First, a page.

#TipforTuesday: Regaining Attention
Your Bready is lagging. Perhaps it’s a hot day, perhaps they’ve spent too much time in the classroom today already and they’re feeling tired, or perhaps they find the topic you’re looking at boring.
How do you pull them back from the fidgeting abyss and get them engaged with the materials again? We’ve put together 6 ways to help you get your Bready back on track!
Tone of voice
We’ve already looked at tone of voice on the blog but this is definitely something to consider. If you’re sounding bored your student will in turn become bored and stop listening. A sudden change in tone and an injection of energy will wake the Bready up too. Students are very susceptible to their teacher’s emotions
Change the activity
If you’ve spent 15 minutes on the difference between similar and difference and they still haven’t got it, perhaps it’s time to give up and move onto the next activity. You can always return to the same activity in a different form later on.
Whilst it is important the Bready understands most points, going over something for long periods of time can get repetitive and frustrating for the Bready.
Pull out a prop!
Luckily for you, IQBar will soon be sending out the prop packs complete with hand puppets, little moustaches and a mini whiteboard so you can suddenly create a visual change and get the student to interact with you through the webcam. Of course, this only really works for our youngest Breadies!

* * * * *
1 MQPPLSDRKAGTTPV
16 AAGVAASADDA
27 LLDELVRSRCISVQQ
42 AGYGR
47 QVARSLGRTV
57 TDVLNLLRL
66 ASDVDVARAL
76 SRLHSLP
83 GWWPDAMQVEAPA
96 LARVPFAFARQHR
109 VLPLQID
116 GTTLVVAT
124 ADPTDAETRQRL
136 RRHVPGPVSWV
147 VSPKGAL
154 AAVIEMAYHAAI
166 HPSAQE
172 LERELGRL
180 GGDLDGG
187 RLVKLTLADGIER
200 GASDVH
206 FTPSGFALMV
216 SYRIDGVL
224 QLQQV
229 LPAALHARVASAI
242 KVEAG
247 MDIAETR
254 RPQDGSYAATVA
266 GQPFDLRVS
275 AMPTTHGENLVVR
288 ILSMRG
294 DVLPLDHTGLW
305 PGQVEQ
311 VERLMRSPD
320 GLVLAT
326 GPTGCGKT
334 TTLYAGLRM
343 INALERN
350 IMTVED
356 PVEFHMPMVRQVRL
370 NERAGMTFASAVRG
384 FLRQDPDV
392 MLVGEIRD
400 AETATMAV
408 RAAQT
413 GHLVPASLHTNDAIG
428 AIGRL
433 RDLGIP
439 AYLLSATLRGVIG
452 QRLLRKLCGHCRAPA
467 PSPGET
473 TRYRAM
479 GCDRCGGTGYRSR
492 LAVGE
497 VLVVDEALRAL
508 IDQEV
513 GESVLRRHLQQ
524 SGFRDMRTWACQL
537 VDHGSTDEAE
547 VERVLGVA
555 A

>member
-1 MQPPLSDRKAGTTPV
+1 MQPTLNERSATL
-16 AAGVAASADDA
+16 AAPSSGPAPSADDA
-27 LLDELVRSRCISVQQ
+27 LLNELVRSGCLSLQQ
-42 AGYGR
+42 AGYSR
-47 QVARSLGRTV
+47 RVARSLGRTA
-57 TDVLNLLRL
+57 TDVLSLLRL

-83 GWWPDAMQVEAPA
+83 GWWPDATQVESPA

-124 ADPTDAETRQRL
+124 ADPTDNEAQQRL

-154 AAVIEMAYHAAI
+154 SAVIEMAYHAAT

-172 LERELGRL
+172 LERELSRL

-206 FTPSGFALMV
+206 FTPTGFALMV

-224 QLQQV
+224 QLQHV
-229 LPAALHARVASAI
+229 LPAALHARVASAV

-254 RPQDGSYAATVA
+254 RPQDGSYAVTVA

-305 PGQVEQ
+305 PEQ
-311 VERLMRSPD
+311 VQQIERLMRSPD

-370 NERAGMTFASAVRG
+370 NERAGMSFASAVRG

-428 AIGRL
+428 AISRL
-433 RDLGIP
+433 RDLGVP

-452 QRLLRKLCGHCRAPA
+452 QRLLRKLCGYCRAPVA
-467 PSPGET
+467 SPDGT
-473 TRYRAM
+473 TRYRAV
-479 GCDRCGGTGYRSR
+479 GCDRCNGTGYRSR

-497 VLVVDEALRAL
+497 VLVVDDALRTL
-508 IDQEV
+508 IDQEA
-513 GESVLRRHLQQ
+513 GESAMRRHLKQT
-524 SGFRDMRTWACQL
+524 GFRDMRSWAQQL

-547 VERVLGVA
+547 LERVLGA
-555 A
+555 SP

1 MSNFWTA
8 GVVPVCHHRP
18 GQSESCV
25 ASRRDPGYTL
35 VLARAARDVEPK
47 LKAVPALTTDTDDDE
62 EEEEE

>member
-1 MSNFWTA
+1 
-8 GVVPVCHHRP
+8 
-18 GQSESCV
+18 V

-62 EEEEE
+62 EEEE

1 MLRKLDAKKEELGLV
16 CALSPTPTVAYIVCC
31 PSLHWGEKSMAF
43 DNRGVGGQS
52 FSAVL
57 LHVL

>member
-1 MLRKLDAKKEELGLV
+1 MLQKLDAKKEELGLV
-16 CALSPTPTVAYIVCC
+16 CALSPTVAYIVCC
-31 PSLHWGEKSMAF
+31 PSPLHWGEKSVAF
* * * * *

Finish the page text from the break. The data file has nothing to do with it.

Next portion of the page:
Get your Bready to stand up and wiggle
Maybe even get them to do some of the session standing up. This means that they are not sat down getting sleepy and can move around. Get them to run and find things, get them to show you round the room. There are lots of ways you can link the content of the session with what is around your student. My old geography teacher used to ask ‘where’s the geography in that?’ and he strongly believed there was geography in everything. The same applies to language.
Leading on from that… Get your student to talk to you about whatever it is that’s distracting them
If they’re playing with a toy or scribbling something on the whiteboard, pause the lesson and get them to tell you about what they’re doing/what they’re playing with and try and sneak in some of the lesson. They’re playing with a toy robot? Get the Bready to tell you about the shapes, whether it’s big or small, is it theirs or their brother’s? If they’re drawing something, ask they what it is and get them to explain it to you.
How do you regain attention Buddies? Comment below or send me a message at firstname.lastname@example.org and I’ll add it to the blog post later on!